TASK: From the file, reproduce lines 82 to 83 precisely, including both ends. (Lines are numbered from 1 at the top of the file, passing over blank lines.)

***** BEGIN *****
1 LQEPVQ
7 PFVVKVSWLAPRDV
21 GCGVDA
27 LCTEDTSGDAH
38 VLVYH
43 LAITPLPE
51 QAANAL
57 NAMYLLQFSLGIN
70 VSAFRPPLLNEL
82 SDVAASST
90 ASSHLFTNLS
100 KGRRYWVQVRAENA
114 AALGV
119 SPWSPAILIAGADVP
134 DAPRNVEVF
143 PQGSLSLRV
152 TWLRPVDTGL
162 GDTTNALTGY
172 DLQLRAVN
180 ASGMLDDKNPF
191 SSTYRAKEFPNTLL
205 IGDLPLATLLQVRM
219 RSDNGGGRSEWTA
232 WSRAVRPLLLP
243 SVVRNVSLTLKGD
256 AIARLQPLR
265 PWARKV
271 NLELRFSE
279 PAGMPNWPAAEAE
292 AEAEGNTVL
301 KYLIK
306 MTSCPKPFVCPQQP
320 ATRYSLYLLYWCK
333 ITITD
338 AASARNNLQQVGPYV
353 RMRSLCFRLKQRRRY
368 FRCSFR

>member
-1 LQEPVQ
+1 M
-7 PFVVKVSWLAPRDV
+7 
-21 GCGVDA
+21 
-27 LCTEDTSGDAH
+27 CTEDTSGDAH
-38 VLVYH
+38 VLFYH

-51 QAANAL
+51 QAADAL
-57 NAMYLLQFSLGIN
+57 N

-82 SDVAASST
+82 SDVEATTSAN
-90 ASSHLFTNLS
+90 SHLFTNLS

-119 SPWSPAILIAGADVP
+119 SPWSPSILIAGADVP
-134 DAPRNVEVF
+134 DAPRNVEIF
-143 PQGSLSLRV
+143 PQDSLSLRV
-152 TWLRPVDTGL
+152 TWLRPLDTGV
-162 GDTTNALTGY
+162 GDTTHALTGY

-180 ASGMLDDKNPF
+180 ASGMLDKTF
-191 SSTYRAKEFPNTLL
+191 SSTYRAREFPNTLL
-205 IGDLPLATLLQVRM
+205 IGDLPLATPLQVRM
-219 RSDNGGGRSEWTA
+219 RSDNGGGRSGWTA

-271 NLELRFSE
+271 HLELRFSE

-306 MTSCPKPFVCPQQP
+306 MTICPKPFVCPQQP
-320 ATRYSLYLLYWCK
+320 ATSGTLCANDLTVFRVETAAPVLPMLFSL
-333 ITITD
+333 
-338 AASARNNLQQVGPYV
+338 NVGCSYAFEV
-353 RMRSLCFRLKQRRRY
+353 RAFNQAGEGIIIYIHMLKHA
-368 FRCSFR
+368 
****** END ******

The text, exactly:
+333 
-338 AASARNNLQQVGPYV